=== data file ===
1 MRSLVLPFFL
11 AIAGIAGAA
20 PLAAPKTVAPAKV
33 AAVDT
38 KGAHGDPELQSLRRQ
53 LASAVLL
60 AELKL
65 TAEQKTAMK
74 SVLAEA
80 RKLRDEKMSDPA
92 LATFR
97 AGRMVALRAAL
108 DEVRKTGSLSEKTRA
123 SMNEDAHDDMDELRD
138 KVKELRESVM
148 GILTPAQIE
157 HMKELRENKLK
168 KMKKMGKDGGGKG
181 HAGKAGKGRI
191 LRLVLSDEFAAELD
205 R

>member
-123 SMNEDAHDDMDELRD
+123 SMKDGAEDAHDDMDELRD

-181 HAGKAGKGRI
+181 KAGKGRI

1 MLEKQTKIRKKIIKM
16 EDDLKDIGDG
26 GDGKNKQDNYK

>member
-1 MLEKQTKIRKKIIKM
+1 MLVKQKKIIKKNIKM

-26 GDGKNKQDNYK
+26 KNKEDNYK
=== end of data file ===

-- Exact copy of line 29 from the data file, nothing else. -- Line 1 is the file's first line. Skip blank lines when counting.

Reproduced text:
26 GDGKNKQDNYK